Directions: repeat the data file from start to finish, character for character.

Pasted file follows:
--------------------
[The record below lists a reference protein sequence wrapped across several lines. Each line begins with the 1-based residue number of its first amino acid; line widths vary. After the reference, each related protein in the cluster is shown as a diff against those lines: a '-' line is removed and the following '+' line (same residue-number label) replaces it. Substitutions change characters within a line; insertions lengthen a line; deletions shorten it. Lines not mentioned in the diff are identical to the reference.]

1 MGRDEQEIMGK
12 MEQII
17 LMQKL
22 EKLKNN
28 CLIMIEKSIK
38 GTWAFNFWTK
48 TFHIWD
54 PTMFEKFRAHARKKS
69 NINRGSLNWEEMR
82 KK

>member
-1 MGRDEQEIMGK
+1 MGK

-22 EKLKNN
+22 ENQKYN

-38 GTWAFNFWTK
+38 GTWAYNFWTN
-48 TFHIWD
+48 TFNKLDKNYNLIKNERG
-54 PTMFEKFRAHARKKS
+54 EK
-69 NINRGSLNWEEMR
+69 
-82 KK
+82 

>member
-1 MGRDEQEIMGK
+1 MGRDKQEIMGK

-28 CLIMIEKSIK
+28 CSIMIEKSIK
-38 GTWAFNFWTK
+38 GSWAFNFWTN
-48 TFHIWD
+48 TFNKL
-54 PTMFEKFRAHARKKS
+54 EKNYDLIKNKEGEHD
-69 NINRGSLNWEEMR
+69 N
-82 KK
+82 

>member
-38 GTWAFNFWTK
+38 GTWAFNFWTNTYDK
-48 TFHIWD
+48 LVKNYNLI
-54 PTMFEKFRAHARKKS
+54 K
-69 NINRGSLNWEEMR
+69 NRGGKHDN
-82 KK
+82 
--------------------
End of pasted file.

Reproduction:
[The record below lists a reference protein sequence wrapped across several lines. Each line begins with the 1-based residue number of its first amino acid; line widths vary. After the reference, each related protein in the cluster is shown as a diff against those lines: a '-' line is removed and the following '+' line (same residue-number label) replaces it. Substitutions change characters within a line; insertions lengthen a line; deletions shorten it. Lines not mentioned in the diff are identical to the reference.]

1 MGRDEQEIMGK
12 MEQII
17 LMQKL
22 EKLKNN
28 CLIMIEKSIK
38 GTWAFNFWTK
48 TFHIWD
54 PTMFEKFRAHARKKS
69 NINRGSLNWEEMR
82 KK

>member
-1 MGRDEQEIMGK
+1 MGK

-22 EKLKNN
+22 ENQKYN

-38 GTWAFNFWTK
+38 GTWAYNFWTN
-48 TFHIWD
+48 TFNKLDKNYNLIKNERG
-54 PTMFEKFRAHARKKS
+54 EK
-69 NINRGSLNWEEMR
+69 
-82 KK
+82 

>member
-1 MGRDEQEIMGK
+1 MGRDKQEIMGK

-28 CLIMIEKSIK
+28 CSIMIEKSIK
-38 GTWAFNFWTK
+38 GSWAFNFWTN
-48 TFHIWD
+48 TFNKL
-54 PTMFEKFRAHARKKS
+54 EKNYDLIKNKEGEHD
-69 NINRGSLNWEEMR
+69 N
-82 KK
+82 

>member
-38 GTWAFNFWTK
+38 GTWAFNFWTNTYDK
-48 TFHIWD
+48 LVKNYNLI
-54 PTMFEKFRAHARKKS
+54 K
-69 NINRGSLNWEEMR
+69 NRGGKHDN
-82 KK
+82 